By 2003, the panel monitoring this trial noted that the incidence of heart attacks and strokes was 20 percent higher among patients on VIOXX than on the placebo and by 2004 this difference was 80 percent; in September of that year Merck withdrew Vioxx from the market (Waymor). If I was the CEO of Merck I would have disclosed these risks to the FDA as soon as they were discovered so that the patients currently taking VIOXX would have been able to make their own informed decisions whether to continue taking it or not. Merck profits would have dropped, but patients would have lived and Merck’s legal liabilities would have been far less.
By the time Merck withdrew VIOXX, they had known of evidence that it lead to increased cardiovascular risks for at least three years and possibly more and had publicly denied that there was any risk associated with VIOXX (Waymor). On September 30, 2004, Merck ran an ad in many national newspapers which announced their withdrawal of VIOXX from the market. The advertisement consisted of a letter from Raymond B. Gilmartin, Chairman, President and CEO of Merck, and included the company motto: ‘where patients come first. ” The ad typically appeared in the business section of the newspaper, but lacing it in the daily newspaper around the country suggests that it was meant to be viewed by the public at large. Gilmartin, asserted that the decision to withdraw VIOXX demonstrated that Merck’s commitment to its patients is clear and concluded that it was taking action ‘because we believe it best serves the interest of patients. ” The ad claimed that the withdraw was voluntary and repeated the claim four times in a one page letter. The company stated that it would reimburse all patients for their unused VIOXX (Heal).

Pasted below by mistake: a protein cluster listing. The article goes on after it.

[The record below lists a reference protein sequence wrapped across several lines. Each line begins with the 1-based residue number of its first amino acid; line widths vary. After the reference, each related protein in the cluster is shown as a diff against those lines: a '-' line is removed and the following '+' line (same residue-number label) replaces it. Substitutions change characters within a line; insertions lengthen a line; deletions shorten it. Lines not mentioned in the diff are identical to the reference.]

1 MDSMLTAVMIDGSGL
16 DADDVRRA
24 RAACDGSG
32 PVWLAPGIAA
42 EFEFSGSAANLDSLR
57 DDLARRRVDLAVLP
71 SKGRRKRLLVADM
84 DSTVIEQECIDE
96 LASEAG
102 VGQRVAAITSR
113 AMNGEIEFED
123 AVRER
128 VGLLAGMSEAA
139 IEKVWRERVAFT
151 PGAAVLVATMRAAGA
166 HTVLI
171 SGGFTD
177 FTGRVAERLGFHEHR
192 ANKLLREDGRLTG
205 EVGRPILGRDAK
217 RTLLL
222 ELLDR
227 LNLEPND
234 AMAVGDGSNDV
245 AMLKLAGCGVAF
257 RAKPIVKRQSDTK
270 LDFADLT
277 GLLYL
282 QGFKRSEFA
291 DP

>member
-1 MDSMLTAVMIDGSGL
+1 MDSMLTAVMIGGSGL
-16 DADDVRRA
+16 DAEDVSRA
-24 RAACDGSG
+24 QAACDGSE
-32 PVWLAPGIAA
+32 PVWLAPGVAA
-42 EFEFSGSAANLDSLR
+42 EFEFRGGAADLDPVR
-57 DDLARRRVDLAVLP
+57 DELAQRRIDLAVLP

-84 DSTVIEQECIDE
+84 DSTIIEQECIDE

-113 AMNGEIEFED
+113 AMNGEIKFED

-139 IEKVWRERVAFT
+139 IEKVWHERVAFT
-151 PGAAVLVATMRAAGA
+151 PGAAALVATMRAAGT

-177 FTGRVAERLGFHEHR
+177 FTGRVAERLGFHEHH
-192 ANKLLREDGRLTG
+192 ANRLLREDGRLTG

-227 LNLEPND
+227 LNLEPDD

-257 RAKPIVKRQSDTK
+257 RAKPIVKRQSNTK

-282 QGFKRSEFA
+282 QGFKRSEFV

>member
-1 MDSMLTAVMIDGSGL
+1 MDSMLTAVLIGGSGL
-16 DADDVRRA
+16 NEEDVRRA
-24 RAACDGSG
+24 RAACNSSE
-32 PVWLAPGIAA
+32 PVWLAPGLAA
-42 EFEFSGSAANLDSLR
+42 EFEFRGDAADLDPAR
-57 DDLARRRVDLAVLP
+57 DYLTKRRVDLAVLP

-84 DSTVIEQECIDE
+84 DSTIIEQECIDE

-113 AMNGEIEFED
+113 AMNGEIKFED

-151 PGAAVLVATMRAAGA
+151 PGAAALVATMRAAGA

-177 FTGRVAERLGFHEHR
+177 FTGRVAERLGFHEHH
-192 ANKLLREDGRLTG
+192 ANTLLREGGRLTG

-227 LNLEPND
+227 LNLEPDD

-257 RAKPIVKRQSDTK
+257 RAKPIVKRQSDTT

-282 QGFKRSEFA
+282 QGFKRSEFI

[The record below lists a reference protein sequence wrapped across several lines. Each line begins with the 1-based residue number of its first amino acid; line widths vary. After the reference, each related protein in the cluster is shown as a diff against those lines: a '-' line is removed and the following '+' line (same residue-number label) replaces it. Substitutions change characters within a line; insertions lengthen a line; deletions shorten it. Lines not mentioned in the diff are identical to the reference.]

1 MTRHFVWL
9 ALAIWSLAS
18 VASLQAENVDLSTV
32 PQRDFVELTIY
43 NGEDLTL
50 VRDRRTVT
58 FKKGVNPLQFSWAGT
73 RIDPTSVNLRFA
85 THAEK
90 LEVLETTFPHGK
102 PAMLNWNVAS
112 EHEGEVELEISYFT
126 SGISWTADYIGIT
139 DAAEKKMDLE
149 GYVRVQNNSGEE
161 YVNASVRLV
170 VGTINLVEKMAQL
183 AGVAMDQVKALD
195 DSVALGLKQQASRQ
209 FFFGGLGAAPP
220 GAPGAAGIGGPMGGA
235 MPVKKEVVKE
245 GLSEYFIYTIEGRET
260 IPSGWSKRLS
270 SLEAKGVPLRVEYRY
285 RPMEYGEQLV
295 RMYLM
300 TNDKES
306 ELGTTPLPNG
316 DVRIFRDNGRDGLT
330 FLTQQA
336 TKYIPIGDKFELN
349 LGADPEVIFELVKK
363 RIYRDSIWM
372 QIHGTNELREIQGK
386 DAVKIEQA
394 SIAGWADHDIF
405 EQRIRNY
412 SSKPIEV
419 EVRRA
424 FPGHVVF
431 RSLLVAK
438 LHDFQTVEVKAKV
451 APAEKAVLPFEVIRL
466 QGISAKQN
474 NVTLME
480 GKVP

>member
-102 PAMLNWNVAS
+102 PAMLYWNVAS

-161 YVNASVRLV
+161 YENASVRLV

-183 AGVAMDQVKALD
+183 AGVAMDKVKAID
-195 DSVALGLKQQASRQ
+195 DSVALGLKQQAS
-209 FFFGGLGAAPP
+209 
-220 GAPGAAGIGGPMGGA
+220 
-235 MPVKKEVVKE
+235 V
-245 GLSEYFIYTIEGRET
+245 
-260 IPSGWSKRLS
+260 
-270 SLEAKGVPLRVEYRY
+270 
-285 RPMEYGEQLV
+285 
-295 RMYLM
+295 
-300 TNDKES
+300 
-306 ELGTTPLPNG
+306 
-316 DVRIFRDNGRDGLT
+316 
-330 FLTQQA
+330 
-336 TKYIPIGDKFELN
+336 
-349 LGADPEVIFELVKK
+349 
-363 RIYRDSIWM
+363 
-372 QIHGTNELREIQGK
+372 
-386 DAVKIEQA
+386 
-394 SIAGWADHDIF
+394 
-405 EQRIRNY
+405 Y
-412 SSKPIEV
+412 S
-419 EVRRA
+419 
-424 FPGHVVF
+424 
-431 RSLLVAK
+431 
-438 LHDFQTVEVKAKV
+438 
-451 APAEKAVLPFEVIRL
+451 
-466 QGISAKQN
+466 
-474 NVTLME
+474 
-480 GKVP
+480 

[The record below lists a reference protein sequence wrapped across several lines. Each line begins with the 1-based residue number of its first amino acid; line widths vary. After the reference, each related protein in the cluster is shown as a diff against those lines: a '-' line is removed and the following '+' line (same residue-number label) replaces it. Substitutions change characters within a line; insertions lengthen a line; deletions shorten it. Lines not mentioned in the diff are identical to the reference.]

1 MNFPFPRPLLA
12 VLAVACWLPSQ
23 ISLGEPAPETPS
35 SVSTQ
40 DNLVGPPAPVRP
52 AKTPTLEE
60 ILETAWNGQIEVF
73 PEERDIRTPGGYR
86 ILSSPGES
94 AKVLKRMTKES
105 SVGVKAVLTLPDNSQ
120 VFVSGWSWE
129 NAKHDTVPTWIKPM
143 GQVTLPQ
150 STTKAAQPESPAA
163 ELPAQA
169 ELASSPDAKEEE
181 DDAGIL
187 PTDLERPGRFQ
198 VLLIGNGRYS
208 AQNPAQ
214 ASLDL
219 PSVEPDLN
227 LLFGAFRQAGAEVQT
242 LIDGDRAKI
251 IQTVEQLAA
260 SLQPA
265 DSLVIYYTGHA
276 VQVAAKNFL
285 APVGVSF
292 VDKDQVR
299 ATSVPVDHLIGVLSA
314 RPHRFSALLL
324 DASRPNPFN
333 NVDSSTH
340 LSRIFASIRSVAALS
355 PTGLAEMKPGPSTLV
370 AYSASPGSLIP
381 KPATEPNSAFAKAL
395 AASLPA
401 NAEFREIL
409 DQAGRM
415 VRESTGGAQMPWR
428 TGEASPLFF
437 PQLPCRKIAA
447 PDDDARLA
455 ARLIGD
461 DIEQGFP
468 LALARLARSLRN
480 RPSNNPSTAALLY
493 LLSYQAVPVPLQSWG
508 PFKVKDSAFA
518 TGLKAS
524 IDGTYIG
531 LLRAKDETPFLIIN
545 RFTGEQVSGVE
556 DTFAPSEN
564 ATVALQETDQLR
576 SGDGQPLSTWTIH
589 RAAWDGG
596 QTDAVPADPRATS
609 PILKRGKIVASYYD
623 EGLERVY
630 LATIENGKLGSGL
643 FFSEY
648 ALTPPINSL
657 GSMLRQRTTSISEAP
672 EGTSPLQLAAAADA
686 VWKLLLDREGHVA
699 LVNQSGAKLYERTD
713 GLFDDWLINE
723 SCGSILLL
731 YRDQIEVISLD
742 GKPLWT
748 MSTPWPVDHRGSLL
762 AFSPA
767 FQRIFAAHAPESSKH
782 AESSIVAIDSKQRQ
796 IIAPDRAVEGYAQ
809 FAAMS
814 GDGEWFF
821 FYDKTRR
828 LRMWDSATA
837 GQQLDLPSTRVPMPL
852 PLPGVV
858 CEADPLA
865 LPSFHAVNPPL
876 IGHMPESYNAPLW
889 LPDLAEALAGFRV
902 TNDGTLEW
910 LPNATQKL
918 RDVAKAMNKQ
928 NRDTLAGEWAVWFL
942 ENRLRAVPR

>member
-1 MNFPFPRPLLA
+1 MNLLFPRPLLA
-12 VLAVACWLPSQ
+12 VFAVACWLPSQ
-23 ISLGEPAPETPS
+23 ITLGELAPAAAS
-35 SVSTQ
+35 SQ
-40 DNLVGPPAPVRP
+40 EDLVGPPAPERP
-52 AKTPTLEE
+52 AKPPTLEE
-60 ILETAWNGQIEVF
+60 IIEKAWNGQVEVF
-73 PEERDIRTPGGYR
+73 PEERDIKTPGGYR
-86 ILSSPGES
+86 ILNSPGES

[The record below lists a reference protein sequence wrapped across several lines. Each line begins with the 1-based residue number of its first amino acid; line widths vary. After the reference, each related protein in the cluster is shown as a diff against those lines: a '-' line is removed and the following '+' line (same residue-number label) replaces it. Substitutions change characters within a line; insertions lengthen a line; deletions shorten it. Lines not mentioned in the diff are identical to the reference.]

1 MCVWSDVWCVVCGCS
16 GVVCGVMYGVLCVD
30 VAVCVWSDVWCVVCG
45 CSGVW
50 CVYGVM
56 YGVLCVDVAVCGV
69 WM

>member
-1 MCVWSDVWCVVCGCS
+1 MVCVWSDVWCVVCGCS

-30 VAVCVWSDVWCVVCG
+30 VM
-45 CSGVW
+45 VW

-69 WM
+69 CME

Merck’s voluntary actions allowed the organization more control of the situation than a recall forced upon them by the FDA and it began the process of rebuilding trust with its stakeholders. It created the impression that Merck is a proactive company that takes necessary action by choice and is therefore socially responsible for the health of its patients. Merck also represented itself as socially responsible by proclaiming that sacrifices are being made for their patient’s welfare. The company urged patients to discontinue use of VIOXX and find alternative treatments for pain management (Heal).
I feel that Merck did act socially responsible after the concerns about VIOXX had been made public. From an ethics point of view Merck should have disclosed it’s findings from the beginning. By continuing to produce and distribute VIOXX Merck endangered more lives. I feel that Merck did not have a choice but to take the necessary steps in order to rectify the situation. Merck acted socially responsible because they had too. If Merck had informed patients and medical professionals of its findings from the start then I feel that Merck would have saved itself a lot of time and money.
I feel that Merck was not demonstrating social responsibility in the beginning. If Merck was truly concerned about client’s health they would have made their findings public in 1999. Works Cited Waymor, Damion. Rhetorical and Critical Approached to Public Relations Edition 2. March 19, 2009 Heal, Geoffrey. When Principles Pay: Corporate Social Responsibility and the Bottom Line: May 2008 Lawrence, Anne T. Business and Society Stakeholders, Ethics, Public Policy 12th Edition New York, NY 2008. Print.